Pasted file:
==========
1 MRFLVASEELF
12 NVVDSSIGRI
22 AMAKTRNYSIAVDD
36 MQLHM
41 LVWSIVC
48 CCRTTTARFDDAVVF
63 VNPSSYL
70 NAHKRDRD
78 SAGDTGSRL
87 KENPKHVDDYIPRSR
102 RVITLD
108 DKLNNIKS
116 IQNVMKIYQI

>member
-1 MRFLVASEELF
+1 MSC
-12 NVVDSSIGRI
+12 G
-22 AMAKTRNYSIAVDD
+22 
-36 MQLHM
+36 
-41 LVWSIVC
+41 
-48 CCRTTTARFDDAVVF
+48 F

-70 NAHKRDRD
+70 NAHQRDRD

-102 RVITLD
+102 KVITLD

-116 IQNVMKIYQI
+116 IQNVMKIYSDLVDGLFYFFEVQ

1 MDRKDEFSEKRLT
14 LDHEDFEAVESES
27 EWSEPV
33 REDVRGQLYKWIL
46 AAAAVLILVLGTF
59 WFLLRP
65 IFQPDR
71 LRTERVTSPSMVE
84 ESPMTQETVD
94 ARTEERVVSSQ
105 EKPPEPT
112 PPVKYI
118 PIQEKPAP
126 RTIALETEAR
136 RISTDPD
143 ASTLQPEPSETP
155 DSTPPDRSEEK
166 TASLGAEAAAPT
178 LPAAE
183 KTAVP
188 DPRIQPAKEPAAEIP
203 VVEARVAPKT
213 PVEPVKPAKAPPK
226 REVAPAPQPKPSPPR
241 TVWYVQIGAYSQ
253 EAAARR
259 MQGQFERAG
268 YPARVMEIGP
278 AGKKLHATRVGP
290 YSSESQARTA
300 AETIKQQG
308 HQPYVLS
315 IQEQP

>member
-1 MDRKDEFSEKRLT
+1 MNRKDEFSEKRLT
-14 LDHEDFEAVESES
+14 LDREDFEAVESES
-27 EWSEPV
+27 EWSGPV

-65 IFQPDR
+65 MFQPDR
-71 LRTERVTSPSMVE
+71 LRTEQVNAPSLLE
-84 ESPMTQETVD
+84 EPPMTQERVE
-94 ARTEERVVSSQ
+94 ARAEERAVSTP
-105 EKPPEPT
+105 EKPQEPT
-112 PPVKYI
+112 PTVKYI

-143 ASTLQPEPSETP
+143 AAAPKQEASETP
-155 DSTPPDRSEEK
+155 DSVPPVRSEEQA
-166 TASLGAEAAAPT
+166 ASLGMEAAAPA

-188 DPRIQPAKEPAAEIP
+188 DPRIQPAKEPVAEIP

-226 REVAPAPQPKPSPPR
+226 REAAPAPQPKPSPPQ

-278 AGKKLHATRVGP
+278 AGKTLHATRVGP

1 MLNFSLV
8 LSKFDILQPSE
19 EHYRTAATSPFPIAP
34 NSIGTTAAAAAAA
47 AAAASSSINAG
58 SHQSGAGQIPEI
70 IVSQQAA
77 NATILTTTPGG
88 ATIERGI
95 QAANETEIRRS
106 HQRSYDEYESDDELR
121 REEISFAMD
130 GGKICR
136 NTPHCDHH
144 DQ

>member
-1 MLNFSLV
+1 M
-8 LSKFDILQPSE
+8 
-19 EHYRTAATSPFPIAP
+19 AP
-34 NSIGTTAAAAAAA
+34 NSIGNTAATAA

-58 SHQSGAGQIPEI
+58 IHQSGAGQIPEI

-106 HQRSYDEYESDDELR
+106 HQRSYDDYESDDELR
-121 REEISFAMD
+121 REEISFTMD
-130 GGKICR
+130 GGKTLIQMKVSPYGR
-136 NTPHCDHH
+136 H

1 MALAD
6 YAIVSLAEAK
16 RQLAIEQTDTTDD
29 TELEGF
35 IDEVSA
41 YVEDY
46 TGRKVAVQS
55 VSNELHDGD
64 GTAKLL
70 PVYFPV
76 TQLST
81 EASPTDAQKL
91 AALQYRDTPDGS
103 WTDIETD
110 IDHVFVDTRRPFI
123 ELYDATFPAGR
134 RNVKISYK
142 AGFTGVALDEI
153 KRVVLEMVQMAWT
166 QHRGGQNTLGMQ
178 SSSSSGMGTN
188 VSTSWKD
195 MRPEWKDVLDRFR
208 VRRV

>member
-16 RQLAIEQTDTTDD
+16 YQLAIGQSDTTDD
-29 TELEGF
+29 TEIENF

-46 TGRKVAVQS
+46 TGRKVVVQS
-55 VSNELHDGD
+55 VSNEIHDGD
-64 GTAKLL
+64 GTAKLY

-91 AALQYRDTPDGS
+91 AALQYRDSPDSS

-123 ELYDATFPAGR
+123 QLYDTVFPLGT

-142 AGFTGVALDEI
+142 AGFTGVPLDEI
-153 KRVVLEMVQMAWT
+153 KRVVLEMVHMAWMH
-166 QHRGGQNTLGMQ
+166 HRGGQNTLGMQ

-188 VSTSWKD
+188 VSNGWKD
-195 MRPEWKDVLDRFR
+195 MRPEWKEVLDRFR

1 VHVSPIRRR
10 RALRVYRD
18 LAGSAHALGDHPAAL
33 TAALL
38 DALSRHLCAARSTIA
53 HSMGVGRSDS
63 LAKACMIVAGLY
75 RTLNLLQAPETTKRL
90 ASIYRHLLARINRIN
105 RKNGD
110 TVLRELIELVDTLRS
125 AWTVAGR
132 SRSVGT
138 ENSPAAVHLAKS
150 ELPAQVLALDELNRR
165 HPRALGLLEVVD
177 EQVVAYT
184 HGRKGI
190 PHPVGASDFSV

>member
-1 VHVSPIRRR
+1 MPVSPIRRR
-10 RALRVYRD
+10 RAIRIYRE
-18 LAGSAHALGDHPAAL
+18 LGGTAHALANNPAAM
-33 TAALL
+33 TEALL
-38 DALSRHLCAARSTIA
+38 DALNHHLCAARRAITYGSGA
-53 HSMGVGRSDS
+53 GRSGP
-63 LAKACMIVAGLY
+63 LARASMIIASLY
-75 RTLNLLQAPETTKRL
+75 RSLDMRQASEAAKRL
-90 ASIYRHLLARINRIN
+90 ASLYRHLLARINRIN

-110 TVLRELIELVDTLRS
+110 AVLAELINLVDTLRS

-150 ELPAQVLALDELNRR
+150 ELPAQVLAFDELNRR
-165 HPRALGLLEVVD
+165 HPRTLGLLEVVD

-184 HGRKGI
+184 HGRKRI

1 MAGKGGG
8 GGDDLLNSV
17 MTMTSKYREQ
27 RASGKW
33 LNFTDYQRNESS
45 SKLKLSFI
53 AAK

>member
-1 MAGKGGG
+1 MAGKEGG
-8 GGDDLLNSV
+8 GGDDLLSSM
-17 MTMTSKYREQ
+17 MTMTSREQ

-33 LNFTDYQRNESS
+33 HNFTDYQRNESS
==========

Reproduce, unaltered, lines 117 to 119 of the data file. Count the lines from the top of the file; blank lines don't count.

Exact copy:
-19 EHYRTAATSPFPIAP
+19 AP
-34 NSIGTTAAAAAAA